Articles

Sun 13th Aug 2006

Women and poverty

In a Poverty Assessment report carried out for the Caribbean Development Bank about SVG, based on reported expenditures in respect of food and non-food items, it was found that 30.6 percent of households and 37.5 percent of the population were poor.

A slightly higher percentage of the rural population was poor as compared to the urban population - 38.7 % vs. 35.4 %. The households that were estimated to be poor displayed lower levels of education and training, had more children, were larger, lived in poorer quality accommodation, had few earners and were more subject to unemployment among earners.

There were significant gender differences across the entire country, in the poorest as well as in the richest quarter. In all quarters, the participation rates for women were lower than that for men. This is indicative of an underlying gender segmentation, in which the participation of women is limited to certain sectors.

In respect of the gender of the heads of poorer households, 56 % of all the heads across the country was male, although female headship was higher than male headship in the poorest quarter of households.

Women are 70% of the world's poor and the majority of the 1.5 billion people living on 1 dollar a day or less are women. Worldwide, women earn on average slightly more than 50% of what men earn.

Poverty eradication

Empowering women is a critical factor in freeing women in SVG who are caught in the cycle of poverty and hunger. Providing women with access to economic and educational opportunities, as well as the autonomy needed to take advantage of such opportunities, is key in SVG to poverty eradication.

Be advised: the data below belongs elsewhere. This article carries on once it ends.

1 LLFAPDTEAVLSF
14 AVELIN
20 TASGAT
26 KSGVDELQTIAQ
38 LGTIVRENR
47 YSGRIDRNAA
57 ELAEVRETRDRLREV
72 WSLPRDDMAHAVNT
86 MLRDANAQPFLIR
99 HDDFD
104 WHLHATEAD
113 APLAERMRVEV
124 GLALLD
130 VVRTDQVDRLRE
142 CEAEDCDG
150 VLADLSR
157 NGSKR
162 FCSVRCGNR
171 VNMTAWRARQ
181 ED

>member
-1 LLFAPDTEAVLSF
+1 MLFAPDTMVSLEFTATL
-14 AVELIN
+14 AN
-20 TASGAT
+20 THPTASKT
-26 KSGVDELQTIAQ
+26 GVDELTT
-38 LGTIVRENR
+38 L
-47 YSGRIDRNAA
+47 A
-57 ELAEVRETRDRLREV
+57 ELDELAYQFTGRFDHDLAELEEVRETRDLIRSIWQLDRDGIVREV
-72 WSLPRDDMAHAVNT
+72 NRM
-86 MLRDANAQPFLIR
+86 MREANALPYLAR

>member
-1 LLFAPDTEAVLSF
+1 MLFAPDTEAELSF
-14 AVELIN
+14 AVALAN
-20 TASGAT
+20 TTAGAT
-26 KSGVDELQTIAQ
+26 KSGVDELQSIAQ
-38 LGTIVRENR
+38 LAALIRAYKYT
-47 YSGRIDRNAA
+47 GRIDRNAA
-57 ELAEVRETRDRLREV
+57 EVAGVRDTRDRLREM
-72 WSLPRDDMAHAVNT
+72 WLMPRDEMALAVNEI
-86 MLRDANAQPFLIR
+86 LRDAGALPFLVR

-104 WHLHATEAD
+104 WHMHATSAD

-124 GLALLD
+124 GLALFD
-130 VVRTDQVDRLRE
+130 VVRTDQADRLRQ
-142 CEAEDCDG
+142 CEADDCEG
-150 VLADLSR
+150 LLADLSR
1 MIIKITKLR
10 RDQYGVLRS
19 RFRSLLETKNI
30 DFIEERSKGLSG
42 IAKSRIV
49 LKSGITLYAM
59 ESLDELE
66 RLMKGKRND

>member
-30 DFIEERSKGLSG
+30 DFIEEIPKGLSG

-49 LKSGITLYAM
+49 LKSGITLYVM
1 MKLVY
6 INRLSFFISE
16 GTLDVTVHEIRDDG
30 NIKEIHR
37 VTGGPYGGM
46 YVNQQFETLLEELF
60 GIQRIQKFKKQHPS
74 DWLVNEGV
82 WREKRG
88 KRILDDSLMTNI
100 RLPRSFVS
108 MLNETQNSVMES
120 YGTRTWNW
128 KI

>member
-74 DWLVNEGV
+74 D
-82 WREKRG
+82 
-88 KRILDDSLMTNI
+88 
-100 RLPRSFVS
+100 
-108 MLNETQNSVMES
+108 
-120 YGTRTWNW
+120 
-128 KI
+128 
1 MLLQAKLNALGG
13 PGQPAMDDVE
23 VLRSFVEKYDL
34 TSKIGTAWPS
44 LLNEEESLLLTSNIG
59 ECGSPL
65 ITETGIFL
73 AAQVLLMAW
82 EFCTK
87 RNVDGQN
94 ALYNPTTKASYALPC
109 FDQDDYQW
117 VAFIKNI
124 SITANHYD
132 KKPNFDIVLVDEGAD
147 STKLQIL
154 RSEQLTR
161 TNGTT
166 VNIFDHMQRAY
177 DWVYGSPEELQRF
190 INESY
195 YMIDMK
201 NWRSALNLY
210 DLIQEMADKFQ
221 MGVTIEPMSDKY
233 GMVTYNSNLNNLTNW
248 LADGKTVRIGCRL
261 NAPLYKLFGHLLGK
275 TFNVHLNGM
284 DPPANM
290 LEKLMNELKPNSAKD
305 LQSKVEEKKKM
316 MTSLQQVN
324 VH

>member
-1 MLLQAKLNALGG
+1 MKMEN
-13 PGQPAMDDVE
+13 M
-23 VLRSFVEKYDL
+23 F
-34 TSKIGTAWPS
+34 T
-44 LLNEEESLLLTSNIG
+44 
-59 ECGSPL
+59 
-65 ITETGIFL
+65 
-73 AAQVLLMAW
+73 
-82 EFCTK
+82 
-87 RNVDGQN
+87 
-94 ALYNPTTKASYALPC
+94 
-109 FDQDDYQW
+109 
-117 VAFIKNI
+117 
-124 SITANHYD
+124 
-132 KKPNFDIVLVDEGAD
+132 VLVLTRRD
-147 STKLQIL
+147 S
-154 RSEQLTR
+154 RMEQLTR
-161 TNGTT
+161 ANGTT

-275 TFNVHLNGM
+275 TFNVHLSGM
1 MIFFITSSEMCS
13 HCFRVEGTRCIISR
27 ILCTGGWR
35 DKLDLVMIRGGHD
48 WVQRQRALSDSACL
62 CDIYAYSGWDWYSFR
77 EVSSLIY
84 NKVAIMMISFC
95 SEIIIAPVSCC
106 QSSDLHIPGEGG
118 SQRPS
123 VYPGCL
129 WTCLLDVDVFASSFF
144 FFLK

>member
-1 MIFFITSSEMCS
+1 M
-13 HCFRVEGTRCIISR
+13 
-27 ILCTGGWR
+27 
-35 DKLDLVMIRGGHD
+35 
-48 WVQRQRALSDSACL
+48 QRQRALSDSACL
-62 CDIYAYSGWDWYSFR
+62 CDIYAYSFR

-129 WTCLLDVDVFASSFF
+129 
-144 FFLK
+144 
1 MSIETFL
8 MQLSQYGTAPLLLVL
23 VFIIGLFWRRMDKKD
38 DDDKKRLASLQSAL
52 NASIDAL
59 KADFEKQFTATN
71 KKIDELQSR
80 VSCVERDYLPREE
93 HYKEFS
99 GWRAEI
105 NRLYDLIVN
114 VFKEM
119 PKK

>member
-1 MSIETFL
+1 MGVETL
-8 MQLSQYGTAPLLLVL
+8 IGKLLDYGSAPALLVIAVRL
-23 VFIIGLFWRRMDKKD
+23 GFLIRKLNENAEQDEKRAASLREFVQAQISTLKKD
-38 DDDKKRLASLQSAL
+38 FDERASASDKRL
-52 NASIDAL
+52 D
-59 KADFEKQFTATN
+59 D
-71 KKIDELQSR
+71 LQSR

The provision of credit, especially micro-credit, is a very effective and successful strategy for poverty eradication. According to the United Nations Development Programme's Poverty Report 1998, at present some 10 million women around the world are reached by systems of small loans.

Households headed by women often lack representation on local decision-making bodies that distribute resources. Development projects in SVG should focus on raising the income of woman in female-headed household, and support them to gain a voice in the community.

Government policy should guarantee a basic income for poor families, especially female-headed poor families. The ULP government should be supporting women's small business activities in SVG, and couple this with training in such subjects as business management and bookkeeping to empower women. There needs to be better access to child-care and early education for women of female-headed households and greater support to better their education.

The ULP government is not doing enough for female-headed poor households and equality for women in general. This is clearly illustrated by the lack of women on public statutory boards in SVG and the lack of involvement allowed of females of female-headed poor households in the research and decision-making about policies to alleviate the problems of female-headed households.

The government priorities are very wrong. It is simply madness for the ULP to embark upon building a new airport when all the funds are not available and others issues are more pressing. We already see a less than half-finished new stadium - the airport will be another symbol of failed ULP ideas. We do not need a half-finished airport, we need poverty eradication.

What use to poor women is the ability to fly around the world when some can barely put food on the table.

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